Monday, November 1, 2010

The Beast Within

THE BEAST MUST DIE (1974)

Time is running out for Peter Cushing's Norwegian accent during
the infamous "Werewolf Break" of Amicus' cult curio.

AMICUS' THE BEAST MUST DIE mixes Blacksploitation, THE AVENGERS and Agatha Christie in an uproariously silly production made at the height of British horror desperation. Tom Newcliffe (Calvin Lockhart) is a black millionaire big game hunter whose elaborate mansion security system - run by Pavel (Anton Diffring) - has been constructed to keep tracks on a potential prized conquest, a werewolf. Newcliffe explains that his guests have been invited for one reason only – one of them is a lycanthrope. Everyone has a suspect past: outrageously accented Dr Lundgren (Peter Cushing), concert pianist Jan Jarmokowski (Michael Gambon) and socialite girlfriend Davinia (Ciaran Madden), artist Paul Foote (Tom Chadbon), and diplomat Arthur Bennington (Charles Gray) all have places at the table. Also, could the werewolf be Caroline (Marlene Clark), Tom’s wife?

Adapted from science fiction author James Blish's novelette There Shall Be No Darkness (1950), THE BEAST MUST DIE was Amicus' last horror film. Directed by Paul Annett - who devoted most of his career to television - the film plays more like a made-for-TV movie with obvious budgetary constraints: the werewolf is actually an Alsatian. At the beginning a Valentine Dyall voice-over tells us to “watch for the werewolf break," so the viewer can contemplate their own decisions who is the shape-shifter. When it actually arrives it is a 30 second William Castle-style gimmick, but the whole premise is self-defeating, as the film does not portray any legitimate structure for sleuthing; everyone has been portrayed as being as guilty as everyone else, which rather debunks that the film is “A detective story – in which YOU are the detective."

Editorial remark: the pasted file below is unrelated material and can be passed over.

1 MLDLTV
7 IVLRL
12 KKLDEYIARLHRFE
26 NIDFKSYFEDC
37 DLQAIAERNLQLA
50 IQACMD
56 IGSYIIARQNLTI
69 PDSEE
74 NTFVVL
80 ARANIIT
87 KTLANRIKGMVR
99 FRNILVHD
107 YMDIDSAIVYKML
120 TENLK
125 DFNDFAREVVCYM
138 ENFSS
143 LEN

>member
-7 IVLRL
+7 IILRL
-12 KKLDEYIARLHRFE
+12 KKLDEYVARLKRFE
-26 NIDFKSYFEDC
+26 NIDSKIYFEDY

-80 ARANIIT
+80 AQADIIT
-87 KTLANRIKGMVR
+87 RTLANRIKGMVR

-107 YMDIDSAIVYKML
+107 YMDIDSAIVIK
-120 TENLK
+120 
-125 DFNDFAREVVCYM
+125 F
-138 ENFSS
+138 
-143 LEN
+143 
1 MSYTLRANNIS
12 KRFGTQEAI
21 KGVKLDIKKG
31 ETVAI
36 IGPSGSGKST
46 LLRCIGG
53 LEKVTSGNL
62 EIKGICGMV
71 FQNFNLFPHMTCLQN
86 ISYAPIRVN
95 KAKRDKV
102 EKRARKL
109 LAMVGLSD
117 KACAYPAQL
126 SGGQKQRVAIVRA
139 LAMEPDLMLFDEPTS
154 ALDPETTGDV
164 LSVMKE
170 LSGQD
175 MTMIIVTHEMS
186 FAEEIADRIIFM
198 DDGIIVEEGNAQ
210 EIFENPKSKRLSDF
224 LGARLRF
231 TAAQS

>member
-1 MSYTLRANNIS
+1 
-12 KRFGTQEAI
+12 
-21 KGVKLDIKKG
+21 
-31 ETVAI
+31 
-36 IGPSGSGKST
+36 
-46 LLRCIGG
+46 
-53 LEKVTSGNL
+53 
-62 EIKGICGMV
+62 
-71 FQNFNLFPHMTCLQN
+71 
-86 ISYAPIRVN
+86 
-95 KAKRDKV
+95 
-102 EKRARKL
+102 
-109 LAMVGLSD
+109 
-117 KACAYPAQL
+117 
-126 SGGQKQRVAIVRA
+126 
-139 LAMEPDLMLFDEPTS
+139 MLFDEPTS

To illustrate the ramshackle nature of the production, even the werewolf in this one-sheet isn't actually from the picture, rather an image from Universal's THE BOY WHO CRIED WEREWOLF.

THE BEAST MUST DIE's stance on werewolf lore is confusing, mixing wolfs bane, lympth glands and everyone's favourite party game Pass the Silver Candlestick. The performances range from the sublimely ridiculous to the ridiculous and amazingly Lockhart was the first black actor to play leads with the Royal Shakespeare Company. Lockhart's statement “Money buys…. things….” is as profound as the character gets, with the actor delivering his lines as effective as Thornton Reed in GARTH MARENGHI'S DARKPLACE (2004). Of the other cast members Gray is suitably slimy, Cushing uses the term “transmogrification” to prove he is a scientist, and Gambon's slightly troubled expression doesn’t change throughout, even when playing out one of the most tedious car chase scenes in 1970s cinema.